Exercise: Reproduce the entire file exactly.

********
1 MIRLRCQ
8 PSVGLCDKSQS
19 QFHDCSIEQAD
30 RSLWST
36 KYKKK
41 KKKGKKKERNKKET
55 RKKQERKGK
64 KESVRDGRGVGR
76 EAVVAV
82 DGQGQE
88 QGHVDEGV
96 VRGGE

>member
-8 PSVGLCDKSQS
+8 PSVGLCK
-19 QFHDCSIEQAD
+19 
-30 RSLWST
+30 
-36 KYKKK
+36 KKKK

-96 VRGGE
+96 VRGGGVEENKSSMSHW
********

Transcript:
1 MIRLRCQ
8 PSVGLCDKSQS
19 QFHDCSIEQAD
30 RSLWST
36 KYKKK
41 KKKGKKKERNKKET
55 RKKQERKGK
64 KESVRDGRGVGR
76 EAVVAV
82 DGQGQE
88 QGHVDEGV
96 VRGGE

>member
-8 PSVGLCDKSQS
+8 PSVGLCK
-19 QFHDCSIEQAD
+19 
-30 RSLWST
+30 
-36 KYKKK
+36 KKKK

-96 VRGGE
+96 VRGGGVEENKSSMSHW